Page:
A significant key to students’ academic success is their ability to take complete and accurate notes during class–and recent developments in digital-pen technology might help students do just that.
A number companies have created digital “smart” pens that can digitize handwriting, convert writing into word-processing text, and even record the audio that corresponds to the notes students take.
Digital pens made by companies such as Livescribe, IOGEAR, and WizCom can be found in retail outlets and even in many campus bookstores. Developers say students who use the pens to capture and upload their notes to computers for review possibly could perform better in school. The pens also are a more convenient option for students who typically carry their laptops to class to take notes.
“The student becomes more efficient,” said Keith Renty, business development manager for IOGEAR.
With IOGEAR’s Mobile Digital Scribe, the pen emits an electronic signal that is attached to the student’s paper. The receiver has enough memory to store the notes on 50 standard-size sheets of paper.
Renty said there are several similar pens on the market, but unlike other digital pens, the IOGEAR Mobile Digital Scribe doesn’t require any special paper or ink. The receiver can be attached to any paper the user writes on, he said.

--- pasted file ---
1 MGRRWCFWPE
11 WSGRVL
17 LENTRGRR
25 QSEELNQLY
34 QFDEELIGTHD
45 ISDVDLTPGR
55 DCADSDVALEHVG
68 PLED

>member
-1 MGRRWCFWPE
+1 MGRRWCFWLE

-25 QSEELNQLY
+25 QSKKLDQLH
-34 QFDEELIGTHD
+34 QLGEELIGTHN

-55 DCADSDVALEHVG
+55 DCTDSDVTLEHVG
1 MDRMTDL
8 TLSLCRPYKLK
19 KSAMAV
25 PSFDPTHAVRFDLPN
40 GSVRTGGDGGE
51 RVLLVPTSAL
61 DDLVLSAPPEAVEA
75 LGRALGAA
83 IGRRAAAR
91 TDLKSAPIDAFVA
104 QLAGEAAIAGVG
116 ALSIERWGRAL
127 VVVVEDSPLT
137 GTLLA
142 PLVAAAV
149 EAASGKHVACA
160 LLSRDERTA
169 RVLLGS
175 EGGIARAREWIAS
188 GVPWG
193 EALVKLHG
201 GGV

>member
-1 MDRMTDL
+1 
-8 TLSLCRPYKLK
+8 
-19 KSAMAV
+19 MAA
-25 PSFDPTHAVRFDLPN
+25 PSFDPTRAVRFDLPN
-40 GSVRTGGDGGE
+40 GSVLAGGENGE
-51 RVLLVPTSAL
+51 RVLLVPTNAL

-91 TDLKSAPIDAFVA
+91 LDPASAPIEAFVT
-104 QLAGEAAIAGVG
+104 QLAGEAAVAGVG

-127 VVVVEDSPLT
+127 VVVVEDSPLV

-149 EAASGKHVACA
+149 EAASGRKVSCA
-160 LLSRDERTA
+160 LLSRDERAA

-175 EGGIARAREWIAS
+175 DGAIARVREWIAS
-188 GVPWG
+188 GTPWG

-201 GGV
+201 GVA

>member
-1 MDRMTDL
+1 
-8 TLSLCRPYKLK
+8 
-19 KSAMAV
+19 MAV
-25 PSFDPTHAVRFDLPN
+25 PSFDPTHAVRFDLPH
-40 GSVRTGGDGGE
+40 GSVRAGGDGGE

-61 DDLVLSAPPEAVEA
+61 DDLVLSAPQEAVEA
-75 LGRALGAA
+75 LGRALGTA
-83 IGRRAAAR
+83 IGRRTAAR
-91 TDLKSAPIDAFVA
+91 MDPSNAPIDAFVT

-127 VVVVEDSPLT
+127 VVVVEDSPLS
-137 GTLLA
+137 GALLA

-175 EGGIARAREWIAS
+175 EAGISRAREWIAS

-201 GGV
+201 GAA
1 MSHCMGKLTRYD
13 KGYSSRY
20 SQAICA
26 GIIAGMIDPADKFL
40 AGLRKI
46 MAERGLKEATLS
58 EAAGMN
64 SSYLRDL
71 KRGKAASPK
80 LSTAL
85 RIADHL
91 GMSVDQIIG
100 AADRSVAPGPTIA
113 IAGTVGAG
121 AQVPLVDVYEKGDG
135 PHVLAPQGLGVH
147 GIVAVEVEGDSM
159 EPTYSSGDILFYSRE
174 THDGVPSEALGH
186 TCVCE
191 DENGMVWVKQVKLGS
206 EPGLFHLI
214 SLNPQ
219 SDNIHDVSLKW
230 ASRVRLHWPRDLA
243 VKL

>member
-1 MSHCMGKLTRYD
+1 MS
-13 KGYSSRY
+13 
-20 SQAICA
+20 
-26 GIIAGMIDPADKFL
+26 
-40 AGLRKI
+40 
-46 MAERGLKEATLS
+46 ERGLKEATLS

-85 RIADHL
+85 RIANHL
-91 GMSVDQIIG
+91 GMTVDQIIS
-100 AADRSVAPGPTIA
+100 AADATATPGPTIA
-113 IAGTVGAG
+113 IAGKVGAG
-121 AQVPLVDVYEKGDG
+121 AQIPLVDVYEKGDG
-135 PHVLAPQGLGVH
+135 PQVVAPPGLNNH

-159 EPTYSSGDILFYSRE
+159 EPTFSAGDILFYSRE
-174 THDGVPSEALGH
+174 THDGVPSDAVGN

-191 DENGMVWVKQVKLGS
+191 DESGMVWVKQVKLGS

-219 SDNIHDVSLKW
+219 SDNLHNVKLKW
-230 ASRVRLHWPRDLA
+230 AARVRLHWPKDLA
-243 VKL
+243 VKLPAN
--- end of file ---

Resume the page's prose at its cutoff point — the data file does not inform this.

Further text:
Livescribe’s pen, called the Pulse, is unique in that it not only records handwriting using a special dotted paper and a tiny camera attached to the pen, but it records audio as well, developers say.
“Taking complete and accurate notes is one of the hardest things to do,” said Andy Van Schaack, senior science advisor for Livescribe and a professor at Vanderbilt University. He said taking notes is, cognitively, as challenging as playing chess. “You have to listen, write, and as you’re writing you have to listen to what [else] the speaker is saying,” he explained.
By also recording audio while a student is writing, Livescribe’s Pulse enables the student to focus more on the lecture, as opposed to making sure he or she is jotting everything down, Van Schaack said.
“Usually students have to decide if they’re going to listen and understand or take complete and accurate notes,” he said. The Pulse allows them to do both.
“If you believe that a picture is worth a thousand words, when you add audio, it’s worth a million words,” Van Schaack said.
In addition to audio, the pen records handwritten notes written on the special dotted paper, which acts as a barcode for the pen’s microprocessor when digitizing the handwriting. Then, when students want to review a spot in their notes where the handwriting might be illegible or their notes incomplete, they simply tap that place on the paper–and the audio recorder plays what was being recorded at the exact time they were taking notes.